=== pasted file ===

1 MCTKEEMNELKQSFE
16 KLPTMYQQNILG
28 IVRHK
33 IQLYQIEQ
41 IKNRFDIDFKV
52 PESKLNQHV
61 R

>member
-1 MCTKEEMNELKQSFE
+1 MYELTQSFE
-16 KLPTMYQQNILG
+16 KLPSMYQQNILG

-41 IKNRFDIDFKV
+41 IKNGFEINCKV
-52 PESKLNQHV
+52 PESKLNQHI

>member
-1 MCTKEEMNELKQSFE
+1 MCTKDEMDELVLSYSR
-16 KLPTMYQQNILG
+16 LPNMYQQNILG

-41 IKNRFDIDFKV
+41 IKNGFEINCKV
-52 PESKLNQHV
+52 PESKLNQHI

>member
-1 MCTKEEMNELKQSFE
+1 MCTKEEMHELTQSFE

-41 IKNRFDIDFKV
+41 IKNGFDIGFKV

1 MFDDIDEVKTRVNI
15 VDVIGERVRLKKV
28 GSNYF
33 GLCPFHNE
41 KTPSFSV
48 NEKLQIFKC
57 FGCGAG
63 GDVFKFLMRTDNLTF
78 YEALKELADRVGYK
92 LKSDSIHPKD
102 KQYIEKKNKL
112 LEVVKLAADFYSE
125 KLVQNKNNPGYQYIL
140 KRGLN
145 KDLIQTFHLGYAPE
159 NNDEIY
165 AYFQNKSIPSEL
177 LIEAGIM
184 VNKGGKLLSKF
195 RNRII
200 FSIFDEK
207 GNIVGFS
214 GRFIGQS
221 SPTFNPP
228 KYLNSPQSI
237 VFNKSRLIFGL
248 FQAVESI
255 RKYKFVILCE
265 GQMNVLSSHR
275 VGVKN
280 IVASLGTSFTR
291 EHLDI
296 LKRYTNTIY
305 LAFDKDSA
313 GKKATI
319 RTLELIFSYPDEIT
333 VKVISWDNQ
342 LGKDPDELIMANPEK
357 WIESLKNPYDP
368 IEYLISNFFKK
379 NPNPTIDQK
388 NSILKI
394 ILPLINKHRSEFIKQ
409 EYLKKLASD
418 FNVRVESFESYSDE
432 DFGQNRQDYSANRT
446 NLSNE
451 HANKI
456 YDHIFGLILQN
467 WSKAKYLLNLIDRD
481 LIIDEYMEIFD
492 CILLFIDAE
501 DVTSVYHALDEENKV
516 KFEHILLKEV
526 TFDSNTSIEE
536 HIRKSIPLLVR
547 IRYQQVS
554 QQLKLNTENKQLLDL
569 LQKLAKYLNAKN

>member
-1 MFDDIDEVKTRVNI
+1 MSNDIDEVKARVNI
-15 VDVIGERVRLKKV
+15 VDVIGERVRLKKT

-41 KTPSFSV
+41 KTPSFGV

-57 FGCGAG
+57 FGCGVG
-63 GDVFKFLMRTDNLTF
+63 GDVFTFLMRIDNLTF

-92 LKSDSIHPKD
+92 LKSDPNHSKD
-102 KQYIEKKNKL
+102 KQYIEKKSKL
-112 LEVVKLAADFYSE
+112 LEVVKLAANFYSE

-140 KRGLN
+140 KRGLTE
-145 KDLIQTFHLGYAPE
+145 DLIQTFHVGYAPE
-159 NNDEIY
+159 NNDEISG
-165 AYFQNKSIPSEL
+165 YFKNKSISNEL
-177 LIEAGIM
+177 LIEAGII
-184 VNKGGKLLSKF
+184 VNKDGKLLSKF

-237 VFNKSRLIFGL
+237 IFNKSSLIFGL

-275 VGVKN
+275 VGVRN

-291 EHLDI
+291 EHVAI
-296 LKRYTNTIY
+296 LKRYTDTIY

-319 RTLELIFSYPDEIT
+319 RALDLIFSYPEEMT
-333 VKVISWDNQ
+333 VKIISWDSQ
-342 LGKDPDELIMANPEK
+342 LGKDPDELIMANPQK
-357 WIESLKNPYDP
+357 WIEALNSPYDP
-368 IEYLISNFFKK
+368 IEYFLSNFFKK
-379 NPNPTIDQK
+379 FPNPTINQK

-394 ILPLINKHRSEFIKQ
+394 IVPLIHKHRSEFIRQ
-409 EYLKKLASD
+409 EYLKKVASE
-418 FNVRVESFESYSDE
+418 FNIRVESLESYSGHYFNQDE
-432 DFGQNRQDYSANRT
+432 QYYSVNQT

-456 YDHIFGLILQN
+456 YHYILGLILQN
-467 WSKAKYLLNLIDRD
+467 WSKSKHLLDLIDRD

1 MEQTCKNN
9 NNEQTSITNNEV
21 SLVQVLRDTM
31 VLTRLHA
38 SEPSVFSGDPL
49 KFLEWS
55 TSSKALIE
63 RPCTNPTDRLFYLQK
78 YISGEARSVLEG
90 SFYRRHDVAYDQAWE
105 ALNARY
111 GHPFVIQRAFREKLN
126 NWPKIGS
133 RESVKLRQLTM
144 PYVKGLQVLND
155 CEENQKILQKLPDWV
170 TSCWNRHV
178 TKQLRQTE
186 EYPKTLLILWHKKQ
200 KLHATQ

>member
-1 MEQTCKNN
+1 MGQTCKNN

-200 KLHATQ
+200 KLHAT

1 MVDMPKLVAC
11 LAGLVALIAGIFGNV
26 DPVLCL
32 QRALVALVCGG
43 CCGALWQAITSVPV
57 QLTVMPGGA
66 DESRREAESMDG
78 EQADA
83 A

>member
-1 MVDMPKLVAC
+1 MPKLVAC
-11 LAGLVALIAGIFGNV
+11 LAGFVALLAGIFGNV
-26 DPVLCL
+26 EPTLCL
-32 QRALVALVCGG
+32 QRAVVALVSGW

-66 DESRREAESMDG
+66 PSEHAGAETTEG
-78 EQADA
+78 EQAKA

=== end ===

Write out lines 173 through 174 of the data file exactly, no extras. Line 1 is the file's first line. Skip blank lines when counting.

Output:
+1 MGQTCKNN

-200 KLHATQ